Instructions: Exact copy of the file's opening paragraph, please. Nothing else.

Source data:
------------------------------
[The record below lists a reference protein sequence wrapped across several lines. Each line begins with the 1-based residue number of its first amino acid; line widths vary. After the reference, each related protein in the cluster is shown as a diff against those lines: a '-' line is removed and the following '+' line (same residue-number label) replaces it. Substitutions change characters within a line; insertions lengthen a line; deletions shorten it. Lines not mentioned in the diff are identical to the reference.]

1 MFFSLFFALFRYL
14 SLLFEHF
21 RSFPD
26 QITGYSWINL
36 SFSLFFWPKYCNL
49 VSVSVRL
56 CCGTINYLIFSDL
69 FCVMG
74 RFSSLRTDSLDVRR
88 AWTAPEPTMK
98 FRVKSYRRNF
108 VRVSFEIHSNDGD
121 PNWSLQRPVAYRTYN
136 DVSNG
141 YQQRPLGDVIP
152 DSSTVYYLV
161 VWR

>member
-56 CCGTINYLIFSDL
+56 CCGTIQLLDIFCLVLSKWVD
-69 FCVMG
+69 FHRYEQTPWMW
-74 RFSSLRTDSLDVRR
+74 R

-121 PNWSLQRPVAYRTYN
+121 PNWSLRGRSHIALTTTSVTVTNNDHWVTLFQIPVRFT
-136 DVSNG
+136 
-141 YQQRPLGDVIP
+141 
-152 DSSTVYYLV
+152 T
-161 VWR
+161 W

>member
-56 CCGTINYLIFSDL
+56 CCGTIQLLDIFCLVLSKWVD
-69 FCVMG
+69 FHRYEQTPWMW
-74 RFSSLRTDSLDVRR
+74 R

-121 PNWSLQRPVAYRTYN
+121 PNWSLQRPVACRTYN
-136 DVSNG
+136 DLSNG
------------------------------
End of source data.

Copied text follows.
[The record below lists a reference protein sequence wrapped across several lines. Each line begins with the 1-based residue number of its first amino acid; line widths vary. After the reference, each related protein in the cluster is shown as a diff against those lines: a '-' line is removed and the following '+' line (same residue-number label) replaces it. Substitutions change characters within a line; insertions lengthen a line; deletions shorten it. Lines not mentioned in the diff are identical to the reference.]